The show is an equal-opportunity feature machine, in other words, giving every character — regardless of what you may think you know about what makes them who they are — a chance to show out and, ultimately, just be a cop. Everybody gets to save the day. Everybody has others depending on them and actually follows through.

And that, I think, is what makes the show work so well. The character differences serve the comedy — yes, of course — but they also tell you only so much about the characters: what really tells you about the characters is watching how they cover for each other, how they get each other’s backs, and how little they care about their differences. What makes the show work with all its diversity* is the fact that the diversity is basically never addressed, and it’s never played for cheap laughs.

Point is, B99 isn’t all in-your-face with its inclusion — the inclusion is just part of the fabric of the show, which means you basically don’t even notice it.

Which I think is why people lost their minds when it got canceled. (And likewise rejoiced when it was saved.) It’s nice to have stories where people who are different don’t just have to talk about their differences all the time. The cops on B99 are cops first, human co-workers second, and, somewhere way down the line, they’re also ethnically diverse.

And let’s be honest: the show is funny as hell, too. That doesn’t hurt.

Nine Nine

Image is owned by Fox. For now.

*note that a show that includes a non-white individual or two just for the sake of having a diverse cast kind of misses the point. Have them, yes, by all means. But make them part of the storyline, and better yet, make the stories about them without making the stories about their differences.


Meta-Meta-Analysis on Journaling


Is journaling wrecking my creativity?

I’m in another creative slump lately (I know, when am I not) and I haven’t been able to put my finger on why. There’s been the show and the end of school drawing closer, but that doesn’t feel like it — for the last few weeks I’ve had as much time to myself at work as ever. And the slump started before I got really keyed up over that stuff. It started right around the time I started takign time out each morning when I first got to work to write a page-a-day.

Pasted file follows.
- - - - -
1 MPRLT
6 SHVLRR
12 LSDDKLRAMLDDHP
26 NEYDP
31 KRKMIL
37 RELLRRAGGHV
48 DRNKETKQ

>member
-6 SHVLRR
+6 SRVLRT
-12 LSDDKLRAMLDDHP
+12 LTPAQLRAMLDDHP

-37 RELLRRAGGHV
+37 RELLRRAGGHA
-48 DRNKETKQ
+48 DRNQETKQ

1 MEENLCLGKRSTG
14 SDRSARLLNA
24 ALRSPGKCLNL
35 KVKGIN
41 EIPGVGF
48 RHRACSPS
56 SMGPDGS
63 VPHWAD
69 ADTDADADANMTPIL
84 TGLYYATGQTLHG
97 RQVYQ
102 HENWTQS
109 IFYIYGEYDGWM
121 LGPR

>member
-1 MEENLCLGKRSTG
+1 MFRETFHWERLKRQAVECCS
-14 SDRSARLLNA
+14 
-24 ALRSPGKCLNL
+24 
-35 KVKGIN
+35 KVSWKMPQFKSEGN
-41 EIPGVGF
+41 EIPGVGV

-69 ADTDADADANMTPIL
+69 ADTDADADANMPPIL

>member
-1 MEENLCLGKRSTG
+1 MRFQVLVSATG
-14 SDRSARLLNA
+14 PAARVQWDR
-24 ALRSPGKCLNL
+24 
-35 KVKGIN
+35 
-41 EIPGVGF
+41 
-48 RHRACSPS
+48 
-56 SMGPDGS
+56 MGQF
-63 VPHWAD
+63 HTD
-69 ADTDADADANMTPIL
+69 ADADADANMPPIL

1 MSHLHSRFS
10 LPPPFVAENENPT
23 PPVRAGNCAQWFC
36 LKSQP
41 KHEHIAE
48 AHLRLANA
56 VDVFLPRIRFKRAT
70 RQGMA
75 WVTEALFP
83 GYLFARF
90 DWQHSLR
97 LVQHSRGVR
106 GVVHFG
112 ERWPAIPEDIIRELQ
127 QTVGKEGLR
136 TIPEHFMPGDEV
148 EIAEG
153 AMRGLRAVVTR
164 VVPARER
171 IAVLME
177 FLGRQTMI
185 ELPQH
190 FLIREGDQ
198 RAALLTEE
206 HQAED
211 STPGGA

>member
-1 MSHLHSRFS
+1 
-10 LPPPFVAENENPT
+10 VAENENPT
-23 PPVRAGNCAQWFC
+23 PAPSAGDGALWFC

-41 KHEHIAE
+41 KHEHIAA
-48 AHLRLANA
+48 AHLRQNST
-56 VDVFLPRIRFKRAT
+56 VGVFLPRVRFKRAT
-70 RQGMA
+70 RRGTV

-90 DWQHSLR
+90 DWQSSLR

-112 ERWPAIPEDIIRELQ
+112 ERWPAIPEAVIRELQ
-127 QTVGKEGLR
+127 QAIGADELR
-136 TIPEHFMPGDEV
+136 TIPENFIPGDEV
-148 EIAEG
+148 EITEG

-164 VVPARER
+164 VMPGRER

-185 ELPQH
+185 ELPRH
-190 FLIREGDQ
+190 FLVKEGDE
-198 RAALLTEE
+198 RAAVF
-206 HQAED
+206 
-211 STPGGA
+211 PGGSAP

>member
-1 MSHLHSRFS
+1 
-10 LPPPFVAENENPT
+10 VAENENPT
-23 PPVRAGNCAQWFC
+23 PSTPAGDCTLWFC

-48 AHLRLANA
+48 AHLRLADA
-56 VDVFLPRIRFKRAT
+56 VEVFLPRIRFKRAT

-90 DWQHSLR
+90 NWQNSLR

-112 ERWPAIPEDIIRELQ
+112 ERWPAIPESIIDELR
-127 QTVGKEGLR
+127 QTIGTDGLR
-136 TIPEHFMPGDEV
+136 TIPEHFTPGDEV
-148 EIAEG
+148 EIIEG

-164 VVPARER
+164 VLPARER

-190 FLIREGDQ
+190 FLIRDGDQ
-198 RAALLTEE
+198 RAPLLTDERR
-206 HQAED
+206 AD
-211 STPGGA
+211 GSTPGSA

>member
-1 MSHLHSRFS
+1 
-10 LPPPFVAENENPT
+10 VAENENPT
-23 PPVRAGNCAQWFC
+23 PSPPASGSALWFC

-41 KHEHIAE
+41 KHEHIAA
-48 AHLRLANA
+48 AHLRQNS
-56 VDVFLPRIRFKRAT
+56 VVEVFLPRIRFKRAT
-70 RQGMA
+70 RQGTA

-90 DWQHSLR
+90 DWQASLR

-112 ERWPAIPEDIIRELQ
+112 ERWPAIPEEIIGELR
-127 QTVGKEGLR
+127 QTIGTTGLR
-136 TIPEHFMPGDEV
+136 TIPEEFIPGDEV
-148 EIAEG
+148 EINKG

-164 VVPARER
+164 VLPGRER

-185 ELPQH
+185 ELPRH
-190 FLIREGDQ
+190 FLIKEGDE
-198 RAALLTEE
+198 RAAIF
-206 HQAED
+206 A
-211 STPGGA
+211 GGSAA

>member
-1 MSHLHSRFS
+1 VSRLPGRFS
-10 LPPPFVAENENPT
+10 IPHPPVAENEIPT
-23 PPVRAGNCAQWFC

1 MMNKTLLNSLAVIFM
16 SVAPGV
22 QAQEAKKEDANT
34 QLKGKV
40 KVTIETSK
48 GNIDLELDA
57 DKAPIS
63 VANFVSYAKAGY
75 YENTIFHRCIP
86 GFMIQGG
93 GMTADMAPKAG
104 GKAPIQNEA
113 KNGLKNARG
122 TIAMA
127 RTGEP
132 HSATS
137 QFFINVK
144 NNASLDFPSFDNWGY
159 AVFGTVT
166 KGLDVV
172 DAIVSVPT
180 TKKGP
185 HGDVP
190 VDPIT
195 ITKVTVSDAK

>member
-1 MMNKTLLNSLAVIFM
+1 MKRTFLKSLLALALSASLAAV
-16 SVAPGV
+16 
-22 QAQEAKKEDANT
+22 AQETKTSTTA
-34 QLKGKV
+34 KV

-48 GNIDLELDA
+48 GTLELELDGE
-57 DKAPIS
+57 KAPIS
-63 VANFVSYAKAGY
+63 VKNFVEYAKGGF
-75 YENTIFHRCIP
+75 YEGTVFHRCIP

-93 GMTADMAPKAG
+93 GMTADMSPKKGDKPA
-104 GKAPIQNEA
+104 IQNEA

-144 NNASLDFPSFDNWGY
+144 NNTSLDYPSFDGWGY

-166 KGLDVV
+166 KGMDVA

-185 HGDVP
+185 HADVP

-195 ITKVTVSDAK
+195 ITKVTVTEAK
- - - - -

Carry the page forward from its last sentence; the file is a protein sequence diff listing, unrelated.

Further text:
Why should that be? I’ve read about journaling dozens of times over the years, and virtually everything I read about seemed to suggest that a bit of unstructured morning writing would be a great way to prime the pump, creatively speaking, to clear out the lines for the juices to flow later in the day. But here I am, flagging on my novel, and — well — just look at the dearth of posts around the blarg of late. Pitiful!

For that matter, I’m not really sure what the journal is doing for me, if anything. Most of what goes into it is irredeemably trite, absolutely worthless, and not fit to be read by anybody but myself, and even then, only at my most masochistic. It’s just me driveling on about any old thing and, a lot of the time, I end up boring myself until I don’t know what to write about. Which, I thought, was why I was journaling in the first place — to kickstart my ideas!

I dunno. It’s only five minutes, after all, and it seems hasty to scrap the practice; with writing, I’ve learned, things sometimes take time to take root, and you don’t always see the benefits right away.

The funny thing is, I wrote most of this post as part of my five minutes yesterday morning. Which is to say that when I turned my attention to my frustration with my creativity and my process, suddenly the thing I was doing to help my creativity and my process actually worked, and I scribbled out a pretty good rant in those five minutes.

So maybe instead of reflecting, I just need to use my morning pages to tear myself a new one each morning.

That seems like a practice I could get behind.


Go Evolve Yourself


There’s a church near me —

No, wait.

At one of the churches near me —

Nope, that doesn’t help either.